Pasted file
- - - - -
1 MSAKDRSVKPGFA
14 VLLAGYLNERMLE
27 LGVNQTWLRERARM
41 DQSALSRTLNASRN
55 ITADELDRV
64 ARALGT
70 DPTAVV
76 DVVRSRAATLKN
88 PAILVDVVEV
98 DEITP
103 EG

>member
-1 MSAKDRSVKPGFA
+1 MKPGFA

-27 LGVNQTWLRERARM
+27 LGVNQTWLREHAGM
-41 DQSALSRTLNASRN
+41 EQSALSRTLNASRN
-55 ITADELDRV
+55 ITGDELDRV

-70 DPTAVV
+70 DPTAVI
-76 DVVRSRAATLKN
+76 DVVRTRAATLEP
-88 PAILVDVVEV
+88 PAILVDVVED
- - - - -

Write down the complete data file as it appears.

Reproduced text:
1 MSAKDRSVKPGFA
14 VLLAGYLNERMLE
27 LGVNQTWLRERARM
41 DQSALSRTLNASRN
55 ITADELDRV
64 ARALGT
70 DPTAVV
76 DVVRSRAATLKN
88 PAILVDVVEV
98 DEITP
103 EG

>member
-1 MSAKDRSVKPGFA
+1 MKPGFA

-27 LGVNQTWLRERARM
+27 LGVNQTWLREHAGM
-41 DQSALSRTLNASRN
+41 EQSALSRTLNASRN
-55 ITADELDRV
+55 ITGDELDRV

-70 DPTAVV
+70 DPTAVI
-76 DVVRSRAATLKN
+76 DVVRTRAATLEP
-88 PAILVDVVEV
+88 PAILVDVVED